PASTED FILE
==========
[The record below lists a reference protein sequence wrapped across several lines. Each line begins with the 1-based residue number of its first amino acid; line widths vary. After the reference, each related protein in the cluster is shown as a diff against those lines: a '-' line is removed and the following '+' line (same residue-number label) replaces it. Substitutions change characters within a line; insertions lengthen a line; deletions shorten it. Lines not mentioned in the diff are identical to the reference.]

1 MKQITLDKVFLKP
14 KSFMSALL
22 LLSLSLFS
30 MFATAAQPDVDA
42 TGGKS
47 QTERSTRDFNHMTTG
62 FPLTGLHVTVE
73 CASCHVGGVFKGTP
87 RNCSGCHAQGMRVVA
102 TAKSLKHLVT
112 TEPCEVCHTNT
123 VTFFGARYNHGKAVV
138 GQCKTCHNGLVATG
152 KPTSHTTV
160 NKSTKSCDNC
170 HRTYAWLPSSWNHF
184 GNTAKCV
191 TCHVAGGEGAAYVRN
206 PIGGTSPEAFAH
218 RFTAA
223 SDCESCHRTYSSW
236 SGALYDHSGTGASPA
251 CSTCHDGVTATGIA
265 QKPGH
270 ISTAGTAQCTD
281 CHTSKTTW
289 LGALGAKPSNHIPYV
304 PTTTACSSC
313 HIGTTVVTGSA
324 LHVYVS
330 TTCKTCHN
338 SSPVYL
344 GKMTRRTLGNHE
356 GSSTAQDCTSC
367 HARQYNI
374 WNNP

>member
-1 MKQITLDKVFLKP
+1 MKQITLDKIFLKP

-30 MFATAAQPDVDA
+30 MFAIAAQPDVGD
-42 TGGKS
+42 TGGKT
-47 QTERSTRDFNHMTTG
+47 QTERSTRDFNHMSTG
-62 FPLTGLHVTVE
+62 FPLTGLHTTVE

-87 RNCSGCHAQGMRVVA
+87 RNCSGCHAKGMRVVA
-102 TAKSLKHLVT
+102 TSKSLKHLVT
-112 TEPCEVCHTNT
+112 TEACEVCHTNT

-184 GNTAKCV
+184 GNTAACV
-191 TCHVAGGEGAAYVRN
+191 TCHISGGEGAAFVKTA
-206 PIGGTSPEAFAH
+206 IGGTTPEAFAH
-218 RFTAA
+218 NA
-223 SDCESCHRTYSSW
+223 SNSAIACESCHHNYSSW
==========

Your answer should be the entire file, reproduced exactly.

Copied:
[The record below lists a reference protein sequence wrapped across several lines. Each line begins with the 1-based residue number of its first amino acid; line widths vary. After the reference, each related protein in the cluster is shown as a diff against those lines: a '-' line is removed and the following '+' line (same residue-number label) replaces it. Substitutions change characters within a line; insertions lengthen a line; deletions shorten it. Lines not mentioned in the diff are identical to the reference.]

1 MKQITLDKVFLKP
14 KSFMSALL
22 LLSLSLFS
30 MFATAAQPDVDA
42 TGGKS
47 QTERSTRDFNHMTTG
62 FPLTGLHVTVE
73 CASCHVGGVFKGTP
87 RNCSGCHAQGMRVVA
102 TAKSLKHLVT
112 TEPCEVCHTNT
123 VTFFGARYNHGKAVV
138 GQCKTCHNGLVATG
152 KPTSHTTV
160 NKSTKSCDNC
170 HRTYAWLPSSWNHF
184 GNTAKCV
191 TCHVAGGEGAAYVRN
206 PIGGTSPEAFAH
218 RFTAA
223 SDCESCHRTYSSW
236 SGALYDHSGTGASPA
251 CSTCHDGVTATGIA
265 QKPGH
270 ISTAGTAQCTD
281 CHTSKTTW
289 LGALGAKPSNHIPYV
304 PTTTACSSC
313 HIGTTVVTGSA
324 LHVYVS
330 TTCKTCHN
338 SSPVYL
344 GKMTRRTLGNHE
356 GSSTAQDCTSC
367 HARQYNI
374 WNNP

>member
-1 MKQITLDKVFLKP
+1 MKQITLDKIFLKP

-30 MFATAAQPDVDA
+30 MFAIAAQPDVGD
-42 TGGKS
+42 TGGKT
-47 QTERSTRDFNHMTTG
+47 QTERSTRDFNHMSTG
-62 FPLTGLHVTVE
+62 FPLTGLHTTVE

-87 RNCSGCHAQGMRVVA
+87 RNCSGCHAKGMRVVA
-102 TAKSLKHLVT
+102 TSKSLKHLVT
-112 TEPCEVCHTNT
+112 TEACEVCHTNT

-184 GNTAKCV
+184 GNTAACV
-191 TCHVAGGEGAAYVRN
+191 TCHISGGEGAAFVKTA
-206 PIGGTSPEAFAH
+206 IGGTTPEAFAH
-218 RFTAA
+218 NA
-223 SDCESCHRTYSSW
+223 SNSAIACESCHHNYSSW